That age old newbie question: why did my fish die

Savas

New member
Well it finally happened, I am two months into my tank and suddenly, wham!!!, I have a major die off. My wife and I almost cried this morning. And to think last night I ran all my water tests and they came back normal (or close) and I made no adjustments to my tank. I am down-hearted and just trying to understand how to not have this happen again. I actually and foolishly thought I understood water chemistry... I am just bewildered by the whole experience.

Here are my water parameters from my Fish Log last night:
Temperature: 78.4
Salinity: 1.023
Ph: 8.4
Nitrates, Nitrites, and Ammonia: 0

Here is what died:
1 Condylactus Anemone
1 Clown fish
1 Flame Fin Gobi
1 Neon Blue Damsel
1 coral banded shrimp


Here is what survived:
my corals (at least as of today because my green fuzzy mushroom coral has 6 out of 22 split mushroom heads)
1 black stripe damsel
3 hermit crabs
1 snail

I did a 20% water change this morning and tested the water to the following parameters:
Temperature: 76.1
Salinity: 1.023
Ph: 8.2
Nitrates, Nitrites, and Ammonia: 0

Any thoughts on the cause and how to prevent it? Should I do another 20% water change tonight?

I have an Aquapod 24 with 25 pounds of live rocks.
 

Shagsbeard

New member
Too many fish for a new tank. You shouldn't be adding any fish for the first month, and about one fish a month after that. Most say no anemones for the first year... they're actually very difficult to keep in ideal situations.
 
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dc

Moderator Emeritus
Premium Member
I agree slow down. I'm not sure I'd put that anemone in the tank at all. If the anemone died first it could have killed the fish.
 

Shagsbeard

New member
Now... some advice as to what to do...

Get quality water tests for ammonia and pH. Those test strips are almost impossible to use accurately, unless you use them 20 times a day... like a fish store clerk. There's lots of things you should be testing for, but these two are essential. Invest in a set of Salifert tests and you wont be sorry.

Let your tank tell you when it's ready for a new fish... don't try to force it. You can get an anemone later, but try a more hardy soft coral first. Mushrooms and such are a bit more forgiving than an anemone. Clowns do not need an anemone to be happy. Most will ignore it anyway.
 

Savas

New member
Thank you all for the good advice. I sincerely appreciate the advice.

The anemone did die first... It actually died last night. My clown fish just loved that thing. That is what actually prompted my full water test. I have the Marineland test kit - test tubes and reactant, not strips and I feel comfortable testing the water. I took some heavy duty chemistry class in college...

It is very hard to keep it slow, but I will try. My wife and kids are want a colorful and lively tank and since it is in the kitchen, it is hard to keep it empty. The lack of instant gratification is probably the hardest part of the hobby.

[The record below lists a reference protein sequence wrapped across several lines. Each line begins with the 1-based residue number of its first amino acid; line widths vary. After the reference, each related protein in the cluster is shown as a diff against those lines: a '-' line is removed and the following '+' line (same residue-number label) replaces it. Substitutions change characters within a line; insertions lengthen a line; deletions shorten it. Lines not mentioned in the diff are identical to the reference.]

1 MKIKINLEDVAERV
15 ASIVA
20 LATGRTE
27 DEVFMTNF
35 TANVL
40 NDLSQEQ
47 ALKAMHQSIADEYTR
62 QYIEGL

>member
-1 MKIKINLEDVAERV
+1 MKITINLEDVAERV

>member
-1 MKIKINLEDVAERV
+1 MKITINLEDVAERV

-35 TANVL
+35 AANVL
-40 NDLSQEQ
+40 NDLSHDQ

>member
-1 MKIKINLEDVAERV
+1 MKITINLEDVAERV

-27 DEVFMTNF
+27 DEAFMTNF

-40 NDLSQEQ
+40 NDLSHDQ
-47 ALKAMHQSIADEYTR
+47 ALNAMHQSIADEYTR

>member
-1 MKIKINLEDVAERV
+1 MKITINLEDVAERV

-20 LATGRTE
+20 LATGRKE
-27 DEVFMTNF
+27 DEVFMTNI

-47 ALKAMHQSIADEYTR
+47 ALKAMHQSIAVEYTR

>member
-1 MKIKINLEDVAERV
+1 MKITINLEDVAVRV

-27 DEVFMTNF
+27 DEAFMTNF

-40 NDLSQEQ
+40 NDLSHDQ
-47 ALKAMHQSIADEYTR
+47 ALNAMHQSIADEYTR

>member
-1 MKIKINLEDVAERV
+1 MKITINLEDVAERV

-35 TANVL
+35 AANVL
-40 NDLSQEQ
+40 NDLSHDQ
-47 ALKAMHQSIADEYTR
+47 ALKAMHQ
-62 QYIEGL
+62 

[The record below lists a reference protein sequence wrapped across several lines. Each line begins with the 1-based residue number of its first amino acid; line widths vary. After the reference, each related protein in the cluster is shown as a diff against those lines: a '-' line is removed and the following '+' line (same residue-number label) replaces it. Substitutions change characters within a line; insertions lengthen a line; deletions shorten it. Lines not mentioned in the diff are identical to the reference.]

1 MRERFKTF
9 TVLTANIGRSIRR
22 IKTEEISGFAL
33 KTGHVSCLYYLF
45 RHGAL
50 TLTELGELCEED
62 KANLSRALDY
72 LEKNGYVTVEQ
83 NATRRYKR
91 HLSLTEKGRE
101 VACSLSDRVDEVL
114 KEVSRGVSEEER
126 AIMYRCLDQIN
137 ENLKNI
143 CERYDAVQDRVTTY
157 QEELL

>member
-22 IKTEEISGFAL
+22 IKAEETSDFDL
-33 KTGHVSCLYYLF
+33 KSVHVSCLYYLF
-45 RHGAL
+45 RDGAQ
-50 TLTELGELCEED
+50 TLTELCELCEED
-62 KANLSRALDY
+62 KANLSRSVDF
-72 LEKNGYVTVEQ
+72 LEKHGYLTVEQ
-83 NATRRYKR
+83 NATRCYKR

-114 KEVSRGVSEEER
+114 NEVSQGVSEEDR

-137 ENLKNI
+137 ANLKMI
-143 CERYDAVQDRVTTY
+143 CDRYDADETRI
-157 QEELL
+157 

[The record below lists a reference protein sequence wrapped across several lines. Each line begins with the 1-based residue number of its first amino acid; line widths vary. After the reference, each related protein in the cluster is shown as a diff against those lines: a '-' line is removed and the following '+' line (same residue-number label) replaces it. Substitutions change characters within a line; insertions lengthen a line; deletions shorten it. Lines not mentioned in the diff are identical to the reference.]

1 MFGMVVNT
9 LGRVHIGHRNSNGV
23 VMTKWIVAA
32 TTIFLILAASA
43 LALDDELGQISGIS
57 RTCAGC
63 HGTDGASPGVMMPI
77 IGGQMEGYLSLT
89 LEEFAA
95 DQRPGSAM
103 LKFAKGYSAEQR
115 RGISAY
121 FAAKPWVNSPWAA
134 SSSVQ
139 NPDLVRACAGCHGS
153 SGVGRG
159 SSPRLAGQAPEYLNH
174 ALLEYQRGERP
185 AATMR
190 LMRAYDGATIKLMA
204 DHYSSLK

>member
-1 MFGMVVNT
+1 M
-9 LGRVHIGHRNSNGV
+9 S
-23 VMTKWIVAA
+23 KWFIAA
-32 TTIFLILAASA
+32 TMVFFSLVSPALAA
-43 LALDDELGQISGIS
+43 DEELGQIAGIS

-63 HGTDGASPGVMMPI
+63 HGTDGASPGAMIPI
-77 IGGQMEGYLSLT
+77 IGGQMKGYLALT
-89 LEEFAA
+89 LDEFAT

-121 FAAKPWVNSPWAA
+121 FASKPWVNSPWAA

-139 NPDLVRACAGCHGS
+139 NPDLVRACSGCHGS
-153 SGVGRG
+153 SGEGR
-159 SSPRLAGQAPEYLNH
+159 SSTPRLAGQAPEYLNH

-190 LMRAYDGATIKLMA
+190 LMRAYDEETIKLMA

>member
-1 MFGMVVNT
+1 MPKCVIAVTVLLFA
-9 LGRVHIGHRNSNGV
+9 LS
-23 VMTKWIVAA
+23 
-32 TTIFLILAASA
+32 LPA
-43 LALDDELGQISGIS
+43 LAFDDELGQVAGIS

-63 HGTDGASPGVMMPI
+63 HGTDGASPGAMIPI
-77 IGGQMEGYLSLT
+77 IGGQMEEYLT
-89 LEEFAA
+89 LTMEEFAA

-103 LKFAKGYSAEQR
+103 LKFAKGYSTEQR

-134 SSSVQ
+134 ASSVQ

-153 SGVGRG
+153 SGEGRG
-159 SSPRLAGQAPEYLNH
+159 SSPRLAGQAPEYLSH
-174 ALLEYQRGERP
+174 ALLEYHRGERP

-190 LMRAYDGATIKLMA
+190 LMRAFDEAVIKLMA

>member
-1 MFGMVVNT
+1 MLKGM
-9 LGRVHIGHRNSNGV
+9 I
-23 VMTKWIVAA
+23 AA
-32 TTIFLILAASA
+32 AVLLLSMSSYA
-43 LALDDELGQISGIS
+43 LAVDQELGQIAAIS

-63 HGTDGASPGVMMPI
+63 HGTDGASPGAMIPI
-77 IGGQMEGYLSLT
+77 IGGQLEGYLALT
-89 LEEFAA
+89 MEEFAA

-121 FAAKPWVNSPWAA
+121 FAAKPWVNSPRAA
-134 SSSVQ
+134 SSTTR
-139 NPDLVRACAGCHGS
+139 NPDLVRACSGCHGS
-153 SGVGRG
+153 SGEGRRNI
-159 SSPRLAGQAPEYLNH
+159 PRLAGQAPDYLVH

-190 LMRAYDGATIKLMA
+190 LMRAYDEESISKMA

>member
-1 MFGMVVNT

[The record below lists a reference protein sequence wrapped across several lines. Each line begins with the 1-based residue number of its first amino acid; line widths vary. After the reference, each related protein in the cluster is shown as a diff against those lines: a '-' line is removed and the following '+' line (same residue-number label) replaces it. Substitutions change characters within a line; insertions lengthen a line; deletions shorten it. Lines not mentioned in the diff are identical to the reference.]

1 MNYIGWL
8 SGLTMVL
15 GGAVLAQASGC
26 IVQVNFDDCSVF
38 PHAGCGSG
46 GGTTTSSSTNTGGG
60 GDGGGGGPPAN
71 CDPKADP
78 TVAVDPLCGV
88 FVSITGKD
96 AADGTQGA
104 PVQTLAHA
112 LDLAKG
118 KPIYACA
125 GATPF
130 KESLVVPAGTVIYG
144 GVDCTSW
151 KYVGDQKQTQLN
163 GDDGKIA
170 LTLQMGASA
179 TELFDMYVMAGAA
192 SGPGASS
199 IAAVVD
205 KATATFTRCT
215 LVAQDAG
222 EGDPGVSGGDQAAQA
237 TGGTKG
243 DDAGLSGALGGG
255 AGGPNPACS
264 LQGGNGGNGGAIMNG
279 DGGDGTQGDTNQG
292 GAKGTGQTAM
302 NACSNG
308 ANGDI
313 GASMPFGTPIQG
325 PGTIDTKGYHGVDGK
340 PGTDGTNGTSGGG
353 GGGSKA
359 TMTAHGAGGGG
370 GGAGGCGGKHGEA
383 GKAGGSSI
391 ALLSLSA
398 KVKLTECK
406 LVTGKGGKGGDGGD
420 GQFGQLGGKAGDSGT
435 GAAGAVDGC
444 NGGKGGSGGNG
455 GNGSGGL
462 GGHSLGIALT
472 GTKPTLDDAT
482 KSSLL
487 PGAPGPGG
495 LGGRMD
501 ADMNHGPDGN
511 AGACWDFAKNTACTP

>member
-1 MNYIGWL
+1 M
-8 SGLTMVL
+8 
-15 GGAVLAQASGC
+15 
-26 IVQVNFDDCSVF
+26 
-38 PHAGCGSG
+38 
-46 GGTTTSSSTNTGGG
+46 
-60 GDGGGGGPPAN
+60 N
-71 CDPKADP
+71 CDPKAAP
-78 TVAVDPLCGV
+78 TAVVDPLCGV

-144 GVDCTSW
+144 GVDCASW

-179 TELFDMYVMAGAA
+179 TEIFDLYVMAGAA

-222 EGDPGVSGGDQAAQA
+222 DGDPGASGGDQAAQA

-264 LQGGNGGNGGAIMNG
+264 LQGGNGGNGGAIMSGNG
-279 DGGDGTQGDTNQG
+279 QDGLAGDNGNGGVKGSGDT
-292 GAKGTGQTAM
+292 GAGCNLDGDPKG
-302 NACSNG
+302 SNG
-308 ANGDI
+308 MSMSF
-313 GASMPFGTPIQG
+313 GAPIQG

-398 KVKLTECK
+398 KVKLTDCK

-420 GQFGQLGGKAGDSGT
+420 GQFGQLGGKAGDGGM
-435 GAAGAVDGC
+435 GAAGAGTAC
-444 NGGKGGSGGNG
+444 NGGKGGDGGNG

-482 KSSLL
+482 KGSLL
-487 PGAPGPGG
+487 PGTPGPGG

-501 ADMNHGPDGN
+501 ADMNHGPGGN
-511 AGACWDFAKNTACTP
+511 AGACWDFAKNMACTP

What exactly does age bring to a tank?
Are there any other tests I should be doing? I also test for calcium.
Should I do another 20% water change this evening?

I bought aged live rock from a lfs that has a great reputation - the live rock was from a tank they were closing down.
 

papagimp

COMAS Rocks!
Could there have been a massive temp decline throughout the night? My tank drops about 4 degrees at night, if it dropped a few more, I could easily see death occuring. How long was the dead anemone in the tank for before you removed it?
 

Tomorleans

New member
<a href=showthread.php?s=&postid=9860649#post9860649 target=_blank>Originally posted</a> by Savas
Thank you all for the good advice. I sincerely appreciate the advice.

The anemone did die first... It actually died last night. My clown fish just loved that thing. That is what actually prompted my full water test. I have the Marineland test kit - test tubes and reactant, not strips and I feel comfortable testing the water. I took some heavy duty chemistry class in college...

It is very hard to keep it slow, but I will try. My wife and kids are want a colorful and lively tank and since it is in the kitchen, it is hard to keep it empty. The lack of instant gratification is probably the hardest part of the hobby.

What exactly does age bring to a tank?
Are there any other tests I should be doing? I also test for calcium.
Should I do another 20% water change this evening?

I bought aged live rock from a lfs that has a great reputation - the live rock was from a tank they were closing down.

I'm in the same boat right now. Except I only have two chromis's. Last night I noticed one hanging around the bottom and breathing hard. This morning I noticed it has a wobble when swimming. I fully expect it to be dead when I get home.. I went to fast with the tank. It's so hard not to.
 
A

Azial

Also it could be oxy dep in the middle of the night. Especially once a die off occurs it can trigger a chain reaction. Make sure one of the AP's jets is stirring the surface if it's not for good oxy transfer.
 

Tomorleans

New member
<a href=showthread.php?s=&postid=9861909#post9861909 target=_blank>Originally posted</a> by Tomorleans
I'm in the same boat right now. Except I only have two chromis's. Last night I noticed one hanging around the bottom and breathing hard. This morning I noticed it has a wobble when swimming. I fully expect it to be dead when I get home.. I went to fast with the tank. It's so hard not to.

Well, it's true. I found one dead when I got home.. I guess I need to play the waiting game a little better..;)
 
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